Minor wounds and skin conditions like scrapes or bug bites normally do not need a trip to the hospital and can often be treated at home. There are a number of natural remedies that can help speed up the healing process and lessen inflammation while keeping the wound clean.

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Petroleum Jelly

Although petroleum jelly is a synthetic product, it is one of the most common home remedies found in everyone’s first aid kit. The “Wonder Jelly” has been around for over 150 years and is still used today. When oil was discovered in Pennsylvania in 1859, a residue called rod wax was causing oil rig pumps to malfunction. However, the oil workers were using this wax to treat their cuts and burns. Chemist Robert Chesebrough then worked on refining the wax until it finally hit the market in the 70’s.

Its main purpose is to seal moisture in your skin and it helps prevent chafing and blisters. If you still do manage to get a blister, petroleum jelly can be an effective treatment for it along with minor wounds because it stops them from drying out and scabbing over, shortening the healing time. Not only does it minimize scarring, it also does not cause a burning sensation when applied to wounds.

Petroleum jelly also relieves itchiness due to dry, flaky skin, thus helping with skin conditions like eczema and psoriasis. It is also safe to use on babies and provides relief for diaper rash. Aside from humans, petroleum jelly can be used to moisturize and treat cracks in pet paws. To use, simply apply to the affected area. As a moisturizer, it is more effective when applied to damp skin.

Caution: Oil-based products are not advisable for burns because it can heat up inside the skin. Petroleum jelly should also not be used as a lubricant for sex as it can cause bacterial vaginosis and latex condom breakage.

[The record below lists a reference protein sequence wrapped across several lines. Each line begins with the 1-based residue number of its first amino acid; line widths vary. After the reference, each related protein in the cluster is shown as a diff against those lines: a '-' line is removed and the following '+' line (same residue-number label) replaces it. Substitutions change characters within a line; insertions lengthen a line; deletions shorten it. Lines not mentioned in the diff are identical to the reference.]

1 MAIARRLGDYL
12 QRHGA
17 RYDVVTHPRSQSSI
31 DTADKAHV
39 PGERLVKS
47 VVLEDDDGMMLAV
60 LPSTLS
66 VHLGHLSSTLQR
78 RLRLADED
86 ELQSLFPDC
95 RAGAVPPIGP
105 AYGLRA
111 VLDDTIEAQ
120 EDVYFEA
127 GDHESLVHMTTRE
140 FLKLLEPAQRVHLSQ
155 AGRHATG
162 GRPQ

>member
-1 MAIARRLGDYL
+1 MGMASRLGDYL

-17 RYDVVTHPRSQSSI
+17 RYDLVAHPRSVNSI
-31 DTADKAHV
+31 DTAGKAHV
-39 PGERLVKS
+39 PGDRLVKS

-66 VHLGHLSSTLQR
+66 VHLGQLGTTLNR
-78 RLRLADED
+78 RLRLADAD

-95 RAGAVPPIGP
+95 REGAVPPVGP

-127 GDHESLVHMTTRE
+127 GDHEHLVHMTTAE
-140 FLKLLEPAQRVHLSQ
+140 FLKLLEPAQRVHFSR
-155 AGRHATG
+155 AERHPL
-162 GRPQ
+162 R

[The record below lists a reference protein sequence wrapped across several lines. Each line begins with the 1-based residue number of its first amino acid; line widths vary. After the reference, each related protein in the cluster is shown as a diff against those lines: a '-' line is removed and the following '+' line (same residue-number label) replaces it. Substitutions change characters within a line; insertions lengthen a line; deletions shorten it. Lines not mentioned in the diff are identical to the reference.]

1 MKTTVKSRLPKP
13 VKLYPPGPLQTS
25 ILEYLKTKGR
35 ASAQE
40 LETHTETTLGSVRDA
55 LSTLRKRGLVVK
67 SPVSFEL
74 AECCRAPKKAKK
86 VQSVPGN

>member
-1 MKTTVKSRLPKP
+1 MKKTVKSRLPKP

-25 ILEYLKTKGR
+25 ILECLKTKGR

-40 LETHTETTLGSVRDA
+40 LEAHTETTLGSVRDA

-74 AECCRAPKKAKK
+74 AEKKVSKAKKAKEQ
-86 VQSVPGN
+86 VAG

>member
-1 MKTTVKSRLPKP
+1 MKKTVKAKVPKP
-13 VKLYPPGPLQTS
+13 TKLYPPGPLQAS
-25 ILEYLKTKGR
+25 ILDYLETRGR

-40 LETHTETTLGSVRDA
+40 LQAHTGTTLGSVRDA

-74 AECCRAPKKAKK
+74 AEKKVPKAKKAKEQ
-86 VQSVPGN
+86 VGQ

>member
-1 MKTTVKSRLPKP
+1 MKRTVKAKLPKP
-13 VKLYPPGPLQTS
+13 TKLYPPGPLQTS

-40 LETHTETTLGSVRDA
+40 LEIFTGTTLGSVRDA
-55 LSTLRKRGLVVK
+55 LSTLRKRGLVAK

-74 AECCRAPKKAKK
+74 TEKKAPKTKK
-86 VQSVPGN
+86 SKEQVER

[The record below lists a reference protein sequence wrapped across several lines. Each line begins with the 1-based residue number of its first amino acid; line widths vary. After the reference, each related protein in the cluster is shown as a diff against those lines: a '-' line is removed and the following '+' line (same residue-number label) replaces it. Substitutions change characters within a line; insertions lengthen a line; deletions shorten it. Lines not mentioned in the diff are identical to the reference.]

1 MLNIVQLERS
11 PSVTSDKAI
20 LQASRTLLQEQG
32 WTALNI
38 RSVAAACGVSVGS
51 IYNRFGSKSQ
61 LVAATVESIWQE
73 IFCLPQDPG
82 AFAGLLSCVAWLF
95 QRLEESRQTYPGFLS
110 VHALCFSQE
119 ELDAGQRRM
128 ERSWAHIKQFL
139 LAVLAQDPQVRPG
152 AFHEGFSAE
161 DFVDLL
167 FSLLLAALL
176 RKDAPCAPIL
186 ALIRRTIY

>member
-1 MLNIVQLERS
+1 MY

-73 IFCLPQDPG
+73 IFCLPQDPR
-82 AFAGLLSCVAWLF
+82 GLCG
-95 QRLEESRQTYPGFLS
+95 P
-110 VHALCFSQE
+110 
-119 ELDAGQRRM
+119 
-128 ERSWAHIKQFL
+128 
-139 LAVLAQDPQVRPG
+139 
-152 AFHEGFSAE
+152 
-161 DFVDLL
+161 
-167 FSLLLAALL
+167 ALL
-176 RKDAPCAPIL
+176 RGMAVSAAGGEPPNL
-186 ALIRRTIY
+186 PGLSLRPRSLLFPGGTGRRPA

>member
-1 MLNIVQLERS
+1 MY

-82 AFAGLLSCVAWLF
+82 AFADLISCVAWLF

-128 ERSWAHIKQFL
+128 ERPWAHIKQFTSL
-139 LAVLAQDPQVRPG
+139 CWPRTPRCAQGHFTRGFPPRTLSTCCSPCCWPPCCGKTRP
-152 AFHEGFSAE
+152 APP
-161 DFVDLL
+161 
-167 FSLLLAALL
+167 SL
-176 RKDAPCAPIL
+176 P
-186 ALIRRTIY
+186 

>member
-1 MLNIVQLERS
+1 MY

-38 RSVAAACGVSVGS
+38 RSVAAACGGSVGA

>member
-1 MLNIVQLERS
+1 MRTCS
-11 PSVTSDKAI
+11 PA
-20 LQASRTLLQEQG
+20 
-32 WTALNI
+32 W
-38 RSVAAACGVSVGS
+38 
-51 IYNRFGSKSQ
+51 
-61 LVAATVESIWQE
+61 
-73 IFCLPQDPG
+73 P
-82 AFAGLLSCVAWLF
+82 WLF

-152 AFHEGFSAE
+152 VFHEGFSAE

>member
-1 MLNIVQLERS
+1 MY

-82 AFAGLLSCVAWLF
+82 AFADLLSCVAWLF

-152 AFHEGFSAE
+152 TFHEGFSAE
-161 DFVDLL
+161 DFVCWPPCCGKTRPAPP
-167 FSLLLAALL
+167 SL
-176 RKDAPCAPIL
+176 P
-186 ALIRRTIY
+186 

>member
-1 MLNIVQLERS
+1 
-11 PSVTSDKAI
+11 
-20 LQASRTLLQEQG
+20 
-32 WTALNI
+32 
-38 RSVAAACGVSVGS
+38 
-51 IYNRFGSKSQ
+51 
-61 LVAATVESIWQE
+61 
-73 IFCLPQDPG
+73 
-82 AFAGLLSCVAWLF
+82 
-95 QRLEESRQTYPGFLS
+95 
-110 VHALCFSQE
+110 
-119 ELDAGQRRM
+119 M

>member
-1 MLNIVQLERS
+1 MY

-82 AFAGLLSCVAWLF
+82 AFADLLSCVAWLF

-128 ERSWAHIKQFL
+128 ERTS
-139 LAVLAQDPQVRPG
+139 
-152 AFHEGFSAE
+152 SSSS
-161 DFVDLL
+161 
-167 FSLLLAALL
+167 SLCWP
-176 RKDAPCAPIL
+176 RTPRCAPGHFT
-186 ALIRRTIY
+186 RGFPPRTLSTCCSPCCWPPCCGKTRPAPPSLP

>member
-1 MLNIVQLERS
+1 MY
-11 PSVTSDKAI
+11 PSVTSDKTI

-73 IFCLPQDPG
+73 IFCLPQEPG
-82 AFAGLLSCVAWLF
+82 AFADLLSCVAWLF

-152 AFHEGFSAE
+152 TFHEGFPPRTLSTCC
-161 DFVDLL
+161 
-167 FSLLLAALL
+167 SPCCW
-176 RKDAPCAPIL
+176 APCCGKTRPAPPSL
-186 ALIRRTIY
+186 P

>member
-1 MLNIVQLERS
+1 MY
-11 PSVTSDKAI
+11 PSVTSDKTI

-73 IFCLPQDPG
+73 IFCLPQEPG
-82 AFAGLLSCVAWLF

Aloe Vera

Aloe vera has been used for skin treatment since time immemorial in several cultures. Today, it is still effective in treating skin conditions like psoriasis, rashes, dandruff, burns, skin abrasions, acne and anal fissures. Research has backed its wound healing properties and has proven it to be anti-inflammatory, anti-bacterial, anti-viral, and antiseptic. It is also an effective treatment for first and second degree burns. Topical aloe vera can be bought in stores, but you can also harvest the gel directly from the plant.

Caution: It is always best to do a patch test to check for allergic reactions. People who are allergic to garlic, onion, and tulip are more susceptible to being allergic to aloe.

Tea Tree Oil

Tea tree oil has long been known to be beneficial for hair, skin, and nails. Popularly used to treat acne, it is often found as a key component in skincare products. Its antibacterial properties make it a natural antiseptic for minor wounds and it also reduces inflammation, making it an effective treatment for bug bites and skin conditions like contact dermatitis and demodicosis.